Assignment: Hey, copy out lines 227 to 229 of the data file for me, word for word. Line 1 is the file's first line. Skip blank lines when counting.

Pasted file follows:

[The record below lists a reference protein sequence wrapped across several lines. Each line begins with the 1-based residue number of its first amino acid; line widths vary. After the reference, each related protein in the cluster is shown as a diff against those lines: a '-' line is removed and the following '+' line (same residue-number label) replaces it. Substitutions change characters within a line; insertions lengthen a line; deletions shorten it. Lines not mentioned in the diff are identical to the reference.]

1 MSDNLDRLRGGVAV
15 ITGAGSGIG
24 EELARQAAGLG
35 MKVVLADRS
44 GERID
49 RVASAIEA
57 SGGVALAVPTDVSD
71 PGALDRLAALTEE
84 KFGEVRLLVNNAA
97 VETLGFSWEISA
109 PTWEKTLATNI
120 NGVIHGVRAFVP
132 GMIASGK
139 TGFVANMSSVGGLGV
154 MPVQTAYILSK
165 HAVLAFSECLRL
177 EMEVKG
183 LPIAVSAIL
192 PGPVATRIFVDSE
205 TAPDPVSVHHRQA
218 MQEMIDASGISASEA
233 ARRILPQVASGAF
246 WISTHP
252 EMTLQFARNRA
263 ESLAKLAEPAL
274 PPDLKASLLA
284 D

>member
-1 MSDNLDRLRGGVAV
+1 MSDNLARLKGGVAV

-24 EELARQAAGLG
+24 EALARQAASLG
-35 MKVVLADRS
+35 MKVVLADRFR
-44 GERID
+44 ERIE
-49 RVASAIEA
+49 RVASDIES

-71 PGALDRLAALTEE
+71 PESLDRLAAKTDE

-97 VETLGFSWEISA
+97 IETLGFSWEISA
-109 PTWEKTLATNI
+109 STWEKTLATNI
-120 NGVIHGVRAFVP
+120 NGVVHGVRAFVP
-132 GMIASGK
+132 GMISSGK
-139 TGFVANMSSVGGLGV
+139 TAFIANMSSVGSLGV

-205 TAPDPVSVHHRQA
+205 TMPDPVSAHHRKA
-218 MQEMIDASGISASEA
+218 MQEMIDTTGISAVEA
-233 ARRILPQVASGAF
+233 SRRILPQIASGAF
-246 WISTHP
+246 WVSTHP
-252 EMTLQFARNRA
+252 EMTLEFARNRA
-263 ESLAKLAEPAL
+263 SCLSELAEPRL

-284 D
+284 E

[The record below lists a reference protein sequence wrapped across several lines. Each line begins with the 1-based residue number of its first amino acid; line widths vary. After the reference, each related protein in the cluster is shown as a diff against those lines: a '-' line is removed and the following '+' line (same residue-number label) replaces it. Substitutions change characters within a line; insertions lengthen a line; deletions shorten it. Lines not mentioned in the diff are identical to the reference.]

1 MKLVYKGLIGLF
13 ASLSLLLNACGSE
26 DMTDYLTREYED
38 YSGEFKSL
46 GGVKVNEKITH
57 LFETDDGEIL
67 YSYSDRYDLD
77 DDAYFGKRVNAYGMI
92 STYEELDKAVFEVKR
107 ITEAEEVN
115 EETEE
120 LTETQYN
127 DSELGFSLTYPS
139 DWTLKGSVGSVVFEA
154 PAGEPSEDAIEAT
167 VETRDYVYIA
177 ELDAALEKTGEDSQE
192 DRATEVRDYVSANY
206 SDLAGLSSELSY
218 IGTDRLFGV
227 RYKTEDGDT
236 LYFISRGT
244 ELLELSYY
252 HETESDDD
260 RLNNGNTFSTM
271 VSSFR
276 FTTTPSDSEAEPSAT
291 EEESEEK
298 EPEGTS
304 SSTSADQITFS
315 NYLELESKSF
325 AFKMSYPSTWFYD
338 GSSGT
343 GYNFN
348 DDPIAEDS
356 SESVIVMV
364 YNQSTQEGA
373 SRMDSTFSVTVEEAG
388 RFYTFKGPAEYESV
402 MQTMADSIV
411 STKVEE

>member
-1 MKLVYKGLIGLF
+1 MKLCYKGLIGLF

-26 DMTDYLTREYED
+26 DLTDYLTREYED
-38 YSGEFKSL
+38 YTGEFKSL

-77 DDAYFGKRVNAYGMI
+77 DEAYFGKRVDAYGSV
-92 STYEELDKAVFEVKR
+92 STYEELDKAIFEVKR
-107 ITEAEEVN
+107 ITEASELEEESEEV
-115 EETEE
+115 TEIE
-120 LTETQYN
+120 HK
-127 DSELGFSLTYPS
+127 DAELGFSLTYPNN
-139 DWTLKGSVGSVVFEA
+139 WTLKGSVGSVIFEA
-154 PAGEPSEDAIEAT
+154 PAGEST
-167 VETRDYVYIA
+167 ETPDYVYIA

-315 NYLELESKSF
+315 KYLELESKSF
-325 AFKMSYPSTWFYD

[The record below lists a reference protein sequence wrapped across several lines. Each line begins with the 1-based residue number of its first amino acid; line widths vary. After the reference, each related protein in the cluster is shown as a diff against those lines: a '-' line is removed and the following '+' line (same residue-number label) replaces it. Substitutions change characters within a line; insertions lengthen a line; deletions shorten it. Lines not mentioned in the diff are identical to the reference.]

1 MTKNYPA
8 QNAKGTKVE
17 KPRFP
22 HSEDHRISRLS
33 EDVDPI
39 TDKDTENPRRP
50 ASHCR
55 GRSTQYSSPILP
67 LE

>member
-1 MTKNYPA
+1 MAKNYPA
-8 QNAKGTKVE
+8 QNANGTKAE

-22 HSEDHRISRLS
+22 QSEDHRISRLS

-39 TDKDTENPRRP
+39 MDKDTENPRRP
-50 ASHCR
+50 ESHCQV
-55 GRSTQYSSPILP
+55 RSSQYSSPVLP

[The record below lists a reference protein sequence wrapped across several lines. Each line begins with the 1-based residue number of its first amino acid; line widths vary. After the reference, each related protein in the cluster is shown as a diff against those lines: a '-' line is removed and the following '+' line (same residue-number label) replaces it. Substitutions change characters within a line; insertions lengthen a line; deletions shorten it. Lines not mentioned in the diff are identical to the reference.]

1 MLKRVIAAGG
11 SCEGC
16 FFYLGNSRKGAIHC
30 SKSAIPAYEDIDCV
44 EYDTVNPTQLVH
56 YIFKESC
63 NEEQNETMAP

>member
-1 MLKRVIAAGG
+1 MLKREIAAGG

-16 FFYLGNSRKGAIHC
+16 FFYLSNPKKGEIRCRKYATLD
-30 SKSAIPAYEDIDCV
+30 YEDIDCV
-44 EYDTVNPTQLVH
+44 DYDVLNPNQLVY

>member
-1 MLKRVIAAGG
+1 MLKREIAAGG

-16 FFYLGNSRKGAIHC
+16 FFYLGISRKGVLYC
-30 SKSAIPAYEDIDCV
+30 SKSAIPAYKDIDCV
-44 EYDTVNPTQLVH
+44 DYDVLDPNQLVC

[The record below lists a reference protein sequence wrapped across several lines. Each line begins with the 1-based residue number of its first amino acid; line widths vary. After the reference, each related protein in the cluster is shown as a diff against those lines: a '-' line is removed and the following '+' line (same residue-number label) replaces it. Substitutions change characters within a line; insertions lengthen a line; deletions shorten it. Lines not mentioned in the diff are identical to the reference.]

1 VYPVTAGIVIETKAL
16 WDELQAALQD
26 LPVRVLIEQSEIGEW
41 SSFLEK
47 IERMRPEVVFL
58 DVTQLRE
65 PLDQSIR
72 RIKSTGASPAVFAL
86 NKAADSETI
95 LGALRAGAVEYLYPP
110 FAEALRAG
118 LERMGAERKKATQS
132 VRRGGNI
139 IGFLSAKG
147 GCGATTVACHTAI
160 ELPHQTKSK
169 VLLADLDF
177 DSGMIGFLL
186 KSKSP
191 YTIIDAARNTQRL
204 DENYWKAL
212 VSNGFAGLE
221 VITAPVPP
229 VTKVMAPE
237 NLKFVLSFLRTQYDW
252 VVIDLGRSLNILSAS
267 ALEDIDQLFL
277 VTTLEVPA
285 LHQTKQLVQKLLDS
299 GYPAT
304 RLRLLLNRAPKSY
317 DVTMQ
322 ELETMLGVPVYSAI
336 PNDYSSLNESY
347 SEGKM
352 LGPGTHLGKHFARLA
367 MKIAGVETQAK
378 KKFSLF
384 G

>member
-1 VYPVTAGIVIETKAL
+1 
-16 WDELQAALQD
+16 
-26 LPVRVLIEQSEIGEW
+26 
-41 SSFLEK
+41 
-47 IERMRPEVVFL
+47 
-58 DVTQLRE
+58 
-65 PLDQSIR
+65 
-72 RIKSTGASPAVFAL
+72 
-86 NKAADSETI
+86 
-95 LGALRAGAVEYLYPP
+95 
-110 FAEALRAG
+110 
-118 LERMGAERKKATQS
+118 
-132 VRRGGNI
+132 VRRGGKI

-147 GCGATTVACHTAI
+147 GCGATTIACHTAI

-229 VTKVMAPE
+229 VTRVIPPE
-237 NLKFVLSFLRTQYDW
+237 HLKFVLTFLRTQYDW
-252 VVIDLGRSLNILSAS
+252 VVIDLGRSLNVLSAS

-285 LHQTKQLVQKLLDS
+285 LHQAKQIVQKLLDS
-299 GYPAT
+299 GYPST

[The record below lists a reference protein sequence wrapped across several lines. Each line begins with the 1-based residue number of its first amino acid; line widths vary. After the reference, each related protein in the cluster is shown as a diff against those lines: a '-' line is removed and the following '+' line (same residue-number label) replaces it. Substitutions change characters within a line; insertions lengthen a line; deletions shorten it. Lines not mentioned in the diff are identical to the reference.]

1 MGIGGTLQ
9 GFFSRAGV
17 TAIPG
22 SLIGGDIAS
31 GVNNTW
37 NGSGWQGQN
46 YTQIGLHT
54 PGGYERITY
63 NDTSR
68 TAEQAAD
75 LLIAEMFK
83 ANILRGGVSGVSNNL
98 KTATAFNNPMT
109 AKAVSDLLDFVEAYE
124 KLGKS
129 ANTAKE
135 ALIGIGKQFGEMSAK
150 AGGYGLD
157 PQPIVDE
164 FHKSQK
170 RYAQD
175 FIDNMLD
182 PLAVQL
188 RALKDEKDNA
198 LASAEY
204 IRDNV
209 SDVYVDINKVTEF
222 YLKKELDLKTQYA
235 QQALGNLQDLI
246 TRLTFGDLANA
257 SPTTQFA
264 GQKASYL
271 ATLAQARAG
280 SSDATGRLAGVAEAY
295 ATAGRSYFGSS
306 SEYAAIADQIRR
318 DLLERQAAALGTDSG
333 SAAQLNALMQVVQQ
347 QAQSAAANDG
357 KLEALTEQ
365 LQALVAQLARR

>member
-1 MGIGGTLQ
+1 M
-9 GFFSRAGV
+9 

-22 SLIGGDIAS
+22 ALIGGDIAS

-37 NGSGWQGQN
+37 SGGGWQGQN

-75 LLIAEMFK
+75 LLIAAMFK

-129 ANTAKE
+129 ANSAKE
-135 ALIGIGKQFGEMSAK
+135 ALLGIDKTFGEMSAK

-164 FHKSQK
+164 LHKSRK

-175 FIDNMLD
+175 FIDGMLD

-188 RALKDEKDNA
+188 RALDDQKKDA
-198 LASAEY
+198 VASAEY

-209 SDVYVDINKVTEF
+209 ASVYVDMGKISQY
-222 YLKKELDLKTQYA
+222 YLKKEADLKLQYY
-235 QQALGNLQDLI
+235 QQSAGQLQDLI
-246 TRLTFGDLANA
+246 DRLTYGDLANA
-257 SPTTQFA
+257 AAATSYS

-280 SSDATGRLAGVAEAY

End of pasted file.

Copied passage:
+1 
-16 WDELQAALQD
+16 